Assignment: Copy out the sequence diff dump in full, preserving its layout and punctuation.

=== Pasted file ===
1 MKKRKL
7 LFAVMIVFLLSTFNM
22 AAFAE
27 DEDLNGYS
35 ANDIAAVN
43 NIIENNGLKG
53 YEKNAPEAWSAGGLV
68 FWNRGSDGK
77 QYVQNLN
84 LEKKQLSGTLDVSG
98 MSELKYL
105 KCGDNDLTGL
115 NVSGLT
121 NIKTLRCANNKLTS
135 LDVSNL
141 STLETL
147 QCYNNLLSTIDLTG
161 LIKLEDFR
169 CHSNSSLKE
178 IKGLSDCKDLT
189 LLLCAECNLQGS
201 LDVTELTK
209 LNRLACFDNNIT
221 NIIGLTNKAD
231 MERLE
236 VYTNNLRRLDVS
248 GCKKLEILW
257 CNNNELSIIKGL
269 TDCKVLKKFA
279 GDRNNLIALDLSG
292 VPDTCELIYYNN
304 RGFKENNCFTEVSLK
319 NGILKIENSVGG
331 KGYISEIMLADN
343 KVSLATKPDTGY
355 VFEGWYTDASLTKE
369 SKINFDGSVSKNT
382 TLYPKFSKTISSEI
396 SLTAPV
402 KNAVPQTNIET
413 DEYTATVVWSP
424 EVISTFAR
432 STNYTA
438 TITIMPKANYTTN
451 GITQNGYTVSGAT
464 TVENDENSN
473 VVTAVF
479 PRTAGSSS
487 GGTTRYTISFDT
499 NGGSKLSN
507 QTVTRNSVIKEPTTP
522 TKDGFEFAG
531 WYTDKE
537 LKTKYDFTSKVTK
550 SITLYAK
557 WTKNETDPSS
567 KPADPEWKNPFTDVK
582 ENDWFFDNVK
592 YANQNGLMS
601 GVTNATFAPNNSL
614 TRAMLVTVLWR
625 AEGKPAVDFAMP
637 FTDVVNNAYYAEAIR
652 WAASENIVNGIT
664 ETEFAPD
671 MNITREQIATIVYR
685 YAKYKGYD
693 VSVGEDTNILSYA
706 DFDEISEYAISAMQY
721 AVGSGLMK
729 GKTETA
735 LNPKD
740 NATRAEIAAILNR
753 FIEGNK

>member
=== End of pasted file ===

1 MKKRKL
7 LFAVMIVFLLSTFNM
22 AAFAE
27 DEDLNGYS
35 ANDIAAVN
43 NIIENNGLKG
53 YEKNAPEAWSAGGLV
68 FWNRGSDGK
77 QYVQNLN
84 LEKKQLSGTLDVSG
98 MSELKYL
105 KCGDNDLTGL
115 NVSGLT
121 NIKTLRCANNKLTS
135 LDVSNL
141 STLETL
147 QCYNNLLSTIDLTG
161 LIKLEDFR
169 CHSNSSLKE
178 IKGLSDCKDLT
189 LLLCAECNLQGS
201 LDVTELTK
209 LNRLACFDNNIT
221 NIIGLTNKAD
231 MERLE
236 VYTNNLRRLDVS
248 GCKKLEILW
257 CNNNELSIIKGL
269 TDCKVLKKFA
279 GDRNNLIALDLSG
292 VPDTCELIYYNN
304 RGFKENNCFTEVSLK
319 NGILKIENSVGG
331 KGYISEIMLADN
343 KVSLATKPDTGY
355 VFEGWYTDASLTKE
369 SKINFDGSVSKNT
382 TLYPKFSKTISSEI
396 SLTAPV
402 KNAVPQTNIET
413 DEYTATVVWSP
424 EVISTFAR
432 STNYTA
438 TITIMPKANYTTN
451 GITQNGYTVSGAT
464 TVENDENSN
473 VVTAVF
479 PRTAGSSS
487 GGTTRYTISFDT
499 NGGSKLSN
507 QTVTRNSVIKEPTTP
522 TKDGFEFAG
531 WYTDKE
537 LKTKYDFTSKVTK
550 SITLYAK
557 WTKNETDPSS
567 KPADPEWKNPFTDVK
582 ENDWFFDNVK
592 YANQNGLMS
601 GVTNATFAPNNSL
614 TRAMLVTVLWR
625 AEGKPAVDFAMP
637 FTDVVNNAYYAEAIR
652 WAASENIVNGIT
664 ETEFAPD
671 MNITREQIATIVYR
685 YAKYKGYD
693 VSVGEDTNILSYA
706 DFDEISEYAISAMQY
721 AVGSGLMK
729 GKTETA
735 LNPKD
740 NATRAEIAAILNR
753 FIEGNK

>member